Lead Story… The never-ending quest to figure out entry-level home buying hasn’t recovered continues: Historically, the Federal income tax deductions for mortgage interest and real estate taxes have been a meaningful incentive to own a home rather than rent. John Burns posted a research piece last week that made a compelling argument that tax breaks for lower priced homes are no longer relevant and it’s impacting the entry level market:
For decades, homeowners benefited from both the financial and psychological benefits of paying less taxes. Home ownership came with income tax savings because mortgage interest plus property taxes easily exceeded the standard deduction allowed by the IRS. For most American homeowners that has not been true since 2008 because:
- Falling interest rates and home prices have reduced mortgage interest.
- The standard marital deduction has risen from $1,300 in 1972 to $12,600 today, meaning that the first $12,600 of itemized deductions has no benefit to consumers.
Today, a typical first-time home buyer financing 95% or less of a median-priced US home pays less than $12,000 in mortgage interest and property taxes, which is not enough to warrant itemizing. Even with other deductions that bring the taxpayer over the $12,600 limit, the tax savings are minimal. Years ago, we eliminated income tax savings from our calculation of the rent-versus-buy decision, and I cannot remember the last time I heard a prospective first-time home buyer (not in California or New York) mention income tax benefits as a reason for buying.
This is a classic example of too much of a good thing. It’s great for families that the standard deduction is now up to $12,600. It’s also nice to be able to borrow at lower rates. However, it seems obvious that the greatly diminished tax savings of ownership, when combined with a slow recovery and Millennials waiting longer to form households are having an impact on the decision to rent rather than own. John made another key point in here that I want to reiterate: this is not as much of an issue in high priced coastal markets where a $600,000 home is considered entry level since interest and real estate taxes combined would exceed the standard deduction.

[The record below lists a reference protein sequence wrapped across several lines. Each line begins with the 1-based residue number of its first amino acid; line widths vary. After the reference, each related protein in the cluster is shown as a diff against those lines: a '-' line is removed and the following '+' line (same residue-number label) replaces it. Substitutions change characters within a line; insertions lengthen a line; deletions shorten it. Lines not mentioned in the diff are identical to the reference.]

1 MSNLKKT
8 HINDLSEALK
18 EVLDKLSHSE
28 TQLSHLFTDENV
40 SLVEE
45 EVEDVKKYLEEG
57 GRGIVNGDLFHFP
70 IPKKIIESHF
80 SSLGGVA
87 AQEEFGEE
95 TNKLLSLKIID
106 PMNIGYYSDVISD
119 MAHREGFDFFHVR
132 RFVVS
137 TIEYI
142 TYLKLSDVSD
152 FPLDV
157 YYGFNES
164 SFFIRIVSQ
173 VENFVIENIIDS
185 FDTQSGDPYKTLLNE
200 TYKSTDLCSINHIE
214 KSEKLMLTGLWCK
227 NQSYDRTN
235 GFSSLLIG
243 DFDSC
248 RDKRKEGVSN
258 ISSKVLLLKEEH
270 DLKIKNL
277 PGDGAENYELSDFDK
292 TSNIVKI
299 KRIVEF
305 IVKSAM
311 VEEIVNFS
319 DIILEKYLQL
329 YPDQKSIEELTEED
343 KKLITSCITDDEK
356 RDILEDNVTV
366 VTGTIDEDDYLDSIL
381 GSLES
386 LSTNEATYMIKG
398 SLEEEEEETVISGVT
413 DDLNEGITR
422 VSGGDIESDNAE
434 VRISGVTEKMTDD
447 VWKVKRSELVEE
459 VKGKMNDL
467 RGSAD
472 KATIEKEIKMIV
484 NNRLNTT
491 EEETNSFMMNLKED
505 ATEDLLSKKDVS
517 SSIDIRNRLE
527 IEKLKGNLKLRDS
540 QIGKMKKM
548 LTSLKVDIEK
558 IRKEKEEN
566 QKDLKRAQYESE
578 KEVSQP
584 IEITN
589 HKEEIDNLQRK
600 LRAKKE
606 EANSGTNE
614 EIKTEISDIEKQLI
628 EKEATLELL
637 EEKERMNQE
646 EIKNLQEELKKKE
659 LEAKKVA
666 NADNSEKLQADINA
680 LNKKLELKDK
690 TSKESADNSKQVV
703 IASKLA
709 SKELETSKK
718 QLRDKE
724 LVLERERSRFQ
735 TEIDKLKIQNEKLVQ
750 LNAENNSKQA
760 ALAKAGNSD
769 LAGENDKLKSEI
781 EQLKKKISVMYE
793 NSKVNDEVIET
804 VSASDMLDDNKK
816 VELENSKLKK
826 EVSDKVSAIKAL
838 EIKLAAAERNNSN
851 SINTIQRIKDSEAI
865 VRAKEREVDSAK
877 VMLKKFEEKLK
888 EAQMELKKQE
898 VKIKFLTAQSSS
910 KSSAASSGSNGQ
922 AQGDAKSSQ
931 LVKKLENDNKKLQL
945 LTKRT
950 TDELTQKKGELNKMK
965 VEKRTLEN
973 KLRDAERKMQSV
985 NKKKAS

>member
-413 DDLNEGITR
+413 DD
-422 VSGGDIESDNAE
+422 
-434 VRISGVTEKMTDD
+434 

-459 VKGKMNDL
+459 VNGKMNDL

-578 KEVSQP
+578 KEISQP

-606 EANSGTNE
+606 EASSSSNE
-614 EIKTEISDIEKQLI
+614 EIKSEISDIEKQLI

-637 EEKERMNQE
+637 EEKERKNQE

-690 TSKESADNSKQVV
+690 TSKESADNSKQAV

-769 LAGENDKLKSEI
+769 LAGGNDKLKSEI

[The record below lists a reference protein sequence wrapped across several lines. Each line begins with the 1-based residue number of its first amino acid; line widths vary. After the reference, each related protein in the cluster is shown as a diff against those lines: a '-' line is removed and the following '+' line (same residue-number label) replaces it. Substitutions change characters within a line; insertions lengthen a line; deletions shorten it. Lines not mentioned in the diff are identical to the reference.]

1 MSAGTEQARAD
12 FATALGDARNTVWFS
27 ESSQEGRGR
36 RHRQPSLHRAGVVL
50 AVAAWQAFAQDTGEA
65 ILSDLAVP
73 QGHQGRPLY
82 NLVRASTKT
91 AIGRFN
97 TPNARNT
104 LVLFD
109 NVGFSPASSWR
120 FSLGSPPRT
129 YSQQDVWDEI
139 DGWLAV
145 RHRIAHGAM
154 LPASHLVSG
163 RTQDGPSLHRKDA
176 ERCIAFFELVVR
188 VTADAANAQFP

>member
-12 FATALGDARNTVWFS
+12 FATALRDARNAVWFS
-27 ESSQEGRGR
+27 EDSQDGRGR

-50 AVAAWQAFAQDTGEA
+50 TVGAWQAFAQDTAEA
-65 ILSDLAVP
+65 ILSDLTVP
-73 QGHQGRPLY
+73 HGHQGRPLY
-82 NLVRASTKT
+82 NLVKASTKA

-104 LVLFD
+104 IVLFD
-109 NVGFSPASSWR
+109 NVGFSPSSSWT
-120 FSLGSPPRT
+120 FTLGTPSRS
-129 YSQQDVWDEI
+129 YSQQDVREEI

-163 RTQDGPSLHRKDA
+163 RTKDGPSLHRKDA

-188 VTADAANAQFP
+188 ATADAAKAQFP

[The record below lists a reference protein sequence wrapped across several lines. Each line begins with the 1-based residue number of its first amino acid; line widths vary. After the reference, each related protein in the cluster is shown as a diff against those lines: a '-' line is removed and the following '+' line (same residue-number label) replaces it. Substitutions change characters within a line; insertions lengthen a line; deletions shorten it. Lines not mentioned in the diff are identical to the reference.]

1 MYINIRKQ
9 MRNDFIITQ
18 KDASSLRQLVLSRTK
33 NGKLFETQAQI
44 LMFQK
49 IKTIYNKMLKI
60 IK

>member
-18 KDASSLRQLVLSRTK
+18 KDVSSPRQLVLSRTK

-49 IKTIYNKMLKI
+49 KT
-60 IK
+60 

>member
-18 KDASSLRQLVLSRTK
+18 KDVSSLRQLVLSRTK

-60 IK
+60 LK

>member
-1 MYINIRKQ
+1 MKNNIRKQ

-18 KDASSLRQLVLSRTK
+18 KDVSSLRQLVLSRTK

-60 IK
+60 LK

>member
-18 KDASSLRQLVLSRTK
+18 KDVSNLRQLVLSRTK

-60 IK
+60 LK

Politicians have talked for years about eliminating the mortgage interest deduction, much to the chagrin of pretty much anyone in the residential real estate industry (and the delight of apartment landlords). However, that objective may have already been accomplished through higher standard deductions and low interest rates. Side note: the mortgage deduction phases out on loans of over $1MM and intrest begins to lose deduct-ability once your income gets above a certain level.
Nostalgia: Human beings have an incredible ability to remember the good and block out the bad as Seth Godin pointed out in a blog piece this weekend. Remember this any time you hear someone pining for the good old days. Every era has it’s own set of fears and challenges and the current one is no different.